Journal Article
Multicenter Study
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Delusional infestation and the specimen sign: a European multicentre study in 148 consecutive cases.

BACKGROUND: Systematic studies of delusional infestation (DI), also known as delusional parasitosis, are scarce. They lack either dermatological or psychiatric detail. Little is known about the specimens that patients provide to prove their infestation. There is no study on the current presentation of DI in Europe.

OBJECTIVES: To determine the number of true infestations, to assess with which pathogens patients believe themselves to be infested, and to gather details about the frequency and nature of the specimens and the containers used to store them, based on European study centres.

METHODS: Retrospective study of consecutive cases with suspected DI from six centres (Dermatology, Psychiatry, Tropical Medicine) in four European countries (U.K., Germany, Italy, France).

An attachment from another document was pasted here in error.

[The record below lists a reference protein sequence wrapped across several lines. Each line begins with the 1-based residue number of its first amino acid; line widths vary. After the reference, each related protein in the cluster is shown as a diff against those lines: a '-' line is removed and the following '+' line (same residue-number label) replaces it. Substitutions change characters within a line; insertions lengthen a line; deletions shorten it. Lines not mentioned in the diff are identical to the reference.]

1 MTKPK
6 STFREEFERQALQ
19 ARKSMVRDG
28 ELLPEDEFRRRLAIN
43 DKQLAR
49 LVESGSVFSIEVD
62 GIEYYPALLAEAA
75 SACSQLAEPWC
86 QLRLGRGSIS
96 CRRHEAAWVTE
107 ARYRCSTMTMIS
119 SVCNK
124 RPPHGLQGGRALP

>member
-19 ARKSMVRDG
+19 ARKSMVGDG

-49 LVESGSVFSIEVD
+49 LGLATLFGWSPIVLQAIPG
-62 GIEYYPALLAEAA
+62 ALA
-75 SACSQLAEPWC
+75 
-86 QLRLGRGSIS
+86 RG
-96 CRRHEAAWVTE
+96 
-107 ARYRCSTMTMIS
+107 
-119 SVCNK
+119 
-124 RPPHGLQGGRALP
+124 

RESULTS: In total, 148 consecutive cases of suspected DI were included, i.e. the largest cohort reported. None of the patients had evidence of a genuine infestation, as shown by examinations by dermatologists and/or infectious disease specialists. Only 35% believed themselves to be infested by parasites; the majority reported a large number of other living or inanimate (17%) pathogens. Seventy-one patients (48%) presented with what they believed was proof of their infestation. These specimens were mostly skin particles or hair, and rarely insects (only very few of which were human pathogenic or anthropophilic, and none of these could be correlated with the clinical presentation), and only 4% were stored in matchboxes (three of 71).

CONCLUSIONS: This first multicentre study of DI in Europe confirms that the term 'delusional infestation' better reflects current and future variations of this entity than 'delusional parasitosis'. The presentation of proofs of infestation, commonly referred to as 'the matchbox sign', is typical but not obligatory in DI and might better be called 'the specimen sign'.

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